Notice that the earned income line is flattest in the range from just below the poverty level to twice the poverty level. From 120 to 125 percent of the poverty line, the effective marginal tax rate reaches 80 percent. There are also numerous “cliffs” where income after taxes and benefits drops suddenly because the family reaches a threshold of earned income beyond which some program cuts off entirely. For example, one such cliff occurs at an earned income of $21,900, a little above the poverty level. Just below that point, the family’s income after taxes and benefits reaches $30,800. Net income then falls by $1,000, and does not return to $30,800 until earned income reaches $25,100.

Effective marginal tax rates vary according to family structure. Another study found that effective marginal tax rates are especially high for secondary earners in two-earner households. If childcare, transportation, and other work-related expenses are taken into account, it often does not pay at all for a second household member to take a job. That situation might very likely fit a family in which one spouse lost a factory job due to import competition while the other spouse retained a job as, say, a retail clerk.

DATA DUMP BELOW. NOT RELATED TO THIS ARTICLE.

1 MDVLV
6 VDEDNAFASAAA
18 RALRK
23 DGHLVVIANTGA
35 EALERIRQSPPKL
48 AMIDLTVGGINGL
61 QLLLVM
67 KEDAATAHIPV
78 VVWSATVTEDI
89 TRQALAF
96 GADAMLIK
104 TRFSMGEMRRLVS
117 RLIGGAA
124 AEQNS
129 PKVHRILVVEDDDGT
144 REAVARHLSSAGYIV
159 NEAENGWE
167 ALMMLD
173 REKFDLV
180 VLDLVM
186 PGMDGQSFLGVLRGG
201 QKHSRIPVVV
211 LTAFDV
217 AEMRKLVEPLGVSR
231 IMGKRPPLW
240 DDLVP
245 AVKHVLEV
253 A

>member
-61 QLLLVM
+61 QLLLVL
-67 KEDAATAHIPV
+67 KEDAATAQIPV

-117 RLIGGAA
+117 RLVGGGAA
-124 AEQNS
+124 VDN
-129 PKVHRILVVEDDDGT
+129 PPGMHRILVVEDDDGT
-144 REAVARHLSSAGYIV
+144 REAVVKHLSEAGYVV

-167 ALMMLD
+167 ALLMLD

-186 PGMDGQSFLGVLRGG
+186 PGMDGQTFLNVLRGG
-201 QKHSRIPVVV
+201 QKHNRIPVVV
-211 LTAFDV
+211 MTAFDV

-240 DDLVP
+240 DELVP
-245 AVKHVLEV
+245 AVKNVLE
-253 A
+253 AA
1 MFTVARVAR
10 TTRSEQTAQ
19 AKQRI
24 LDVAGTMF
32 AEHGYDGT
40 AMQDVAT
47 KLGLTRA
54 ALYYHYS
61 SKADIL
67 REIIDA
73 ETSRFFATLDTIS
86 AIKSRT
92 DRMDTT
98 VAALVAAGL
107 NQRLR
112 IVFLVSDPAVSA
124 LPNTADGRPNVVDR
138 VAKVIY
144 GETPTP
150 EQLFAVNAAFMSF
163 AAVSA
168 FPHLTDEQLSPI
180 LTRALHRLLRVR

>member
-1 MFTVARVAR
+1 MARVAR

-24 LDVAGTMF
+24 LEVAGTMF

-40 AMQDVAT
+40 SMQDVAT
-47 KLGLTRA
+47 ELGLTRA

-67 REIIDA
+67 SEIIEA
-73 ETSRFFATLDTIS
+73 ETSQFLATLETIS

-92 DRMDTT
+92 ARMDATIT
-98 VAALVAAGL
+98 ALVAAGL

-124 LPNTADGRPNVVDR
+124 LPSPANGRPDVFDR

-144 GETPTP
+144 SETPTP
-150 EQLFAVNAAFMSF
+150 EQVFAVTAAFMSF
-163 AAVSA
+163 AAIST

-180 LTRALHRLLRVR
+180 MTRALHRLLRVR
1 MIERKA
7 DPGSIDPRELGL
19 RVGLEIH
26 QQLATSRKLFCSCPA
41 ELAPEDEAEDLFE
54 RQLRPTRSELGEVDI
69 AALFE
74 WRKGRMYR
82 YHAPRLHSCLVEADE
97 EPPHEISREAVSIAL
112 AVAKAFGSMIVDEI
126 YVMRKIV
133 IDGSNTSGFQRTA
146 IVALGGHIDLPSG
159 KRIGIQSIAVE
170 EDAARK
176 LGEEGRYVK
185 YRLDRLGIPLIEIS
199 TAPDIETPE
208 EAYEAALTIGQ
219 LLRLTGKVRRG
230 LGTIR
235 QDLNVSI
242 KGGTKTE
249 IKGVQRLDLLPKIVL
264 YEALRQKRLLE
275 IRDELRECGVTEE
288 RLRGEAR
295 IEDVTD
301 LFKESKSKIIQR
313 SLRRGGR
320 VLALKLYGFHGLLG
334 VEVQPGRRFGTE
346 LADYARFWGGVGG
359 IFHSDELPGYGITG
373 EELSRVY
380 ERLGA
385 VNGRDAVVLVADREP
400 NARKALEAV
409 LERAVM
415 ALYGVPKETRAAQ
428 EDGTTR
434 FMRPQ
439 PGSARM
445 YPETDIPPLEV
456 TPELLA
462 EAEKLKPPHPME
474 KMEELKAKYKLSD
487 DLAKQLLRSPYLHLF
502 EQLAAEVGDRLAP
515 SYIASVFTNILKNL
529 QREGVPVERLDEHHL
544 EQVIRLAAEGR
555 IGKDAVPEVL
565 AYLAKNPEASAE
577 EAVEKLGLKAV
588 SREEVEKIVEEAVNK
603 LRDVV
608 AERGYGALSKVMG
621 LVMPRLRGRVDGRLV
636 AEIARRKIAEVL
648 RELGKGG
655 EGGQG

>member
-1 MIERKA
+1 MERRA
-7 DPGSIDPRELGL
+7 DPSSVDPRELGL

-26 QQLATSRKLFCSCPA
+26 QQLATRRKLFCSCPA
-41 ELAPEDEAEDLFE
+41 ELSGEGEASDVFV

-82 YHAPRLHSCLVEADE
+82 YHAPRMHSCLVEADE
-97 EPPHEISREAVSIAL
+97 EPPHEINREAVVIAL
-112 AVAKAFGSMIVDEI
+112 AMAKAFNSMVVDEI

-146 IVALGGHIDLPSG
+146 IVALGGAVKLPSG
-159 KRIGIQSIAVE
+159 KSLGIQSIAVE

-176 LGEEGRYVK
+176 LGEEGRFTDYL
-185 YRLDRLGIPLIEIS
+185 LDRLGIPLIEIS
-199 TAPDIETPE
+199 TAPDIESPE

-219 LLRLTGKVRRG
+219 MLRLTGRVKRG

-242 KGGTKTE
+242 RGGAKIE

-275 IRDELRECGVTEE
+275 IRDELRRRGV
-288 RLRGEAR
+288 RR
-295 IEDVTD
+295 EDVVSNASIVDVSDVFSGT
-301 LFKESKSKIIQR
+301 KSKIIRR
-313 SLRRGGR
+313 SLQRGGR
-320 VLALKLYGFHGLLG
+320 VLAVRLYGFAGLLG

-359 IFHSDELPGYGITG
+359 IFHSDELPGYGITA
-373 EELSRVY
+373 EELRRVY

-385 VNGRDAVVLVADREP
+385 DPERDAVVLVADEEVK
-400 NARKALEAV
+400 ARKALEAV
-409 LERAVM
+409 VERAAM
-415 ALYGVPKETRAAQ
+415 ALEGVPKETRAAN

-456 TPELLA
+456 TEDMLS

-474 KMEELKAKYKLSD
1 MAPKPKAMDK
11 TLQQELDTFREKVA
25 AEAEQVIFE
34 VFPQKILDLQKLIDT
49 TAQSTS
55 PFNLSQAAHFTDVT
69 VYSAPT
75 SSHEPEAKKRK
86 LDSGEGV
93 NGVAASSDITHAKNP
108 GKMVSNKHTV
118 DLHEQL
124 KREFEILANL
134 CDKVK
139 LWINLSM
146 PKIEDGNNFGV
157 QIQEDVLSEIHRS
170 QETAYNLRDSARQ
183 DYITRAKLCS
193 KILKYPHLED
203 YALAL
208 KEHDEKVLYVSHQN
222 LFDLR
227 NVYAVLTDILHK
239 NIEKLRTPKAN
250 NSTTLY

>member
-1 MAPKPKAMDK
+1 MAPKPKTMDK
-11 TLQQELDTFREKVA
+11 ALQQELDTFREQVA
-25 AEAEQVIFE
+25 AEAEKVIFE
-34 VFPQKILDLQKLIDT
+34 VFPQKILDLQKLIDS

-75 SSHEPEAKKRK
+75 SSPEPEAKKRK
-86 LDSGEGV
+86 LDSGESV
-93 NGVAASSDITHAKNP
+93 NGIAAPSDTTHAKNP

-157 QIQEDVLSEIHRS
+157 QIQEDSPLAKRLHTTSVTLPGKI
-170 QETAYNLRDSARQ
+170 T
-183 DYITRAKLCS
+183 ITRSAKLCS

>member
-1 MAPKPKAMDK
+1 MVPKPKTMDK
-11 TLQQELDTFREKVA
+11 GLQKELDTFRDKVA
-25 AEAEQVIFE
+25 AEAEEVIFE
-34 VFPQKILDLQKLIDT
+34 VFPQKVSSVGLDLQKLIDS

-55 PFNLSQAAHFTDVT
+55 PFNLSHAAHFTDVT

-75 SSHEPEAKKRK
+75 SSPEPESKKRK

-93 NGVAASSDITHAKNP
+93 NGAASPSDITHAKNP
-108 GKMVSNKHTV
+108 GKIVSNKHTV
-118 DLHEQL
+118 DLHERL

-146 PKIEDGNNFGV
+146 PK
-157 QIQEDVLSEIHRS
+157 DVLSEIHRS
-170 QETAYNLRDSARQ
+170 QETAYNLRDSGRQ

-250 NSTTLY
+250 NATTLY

State-to-state variations in social safety net rules further undermine job search incentives for workers displaced by trade. So do disincentives in Social Security Disability Insurance, which some job losers turn to when their unemployment and TAA benefits run out.

The bottom line is that when workers lose their jobs through trade, the social safety net eases their pain but, at the same time, reduces their incentives to seek new work. Congressman Paul Ryan has warned that the social safety net can become a hammock for those who receive its benefits. In the case of trade shocks, however, the safety net seems less of a hammock than a trap.

Reforming the safety net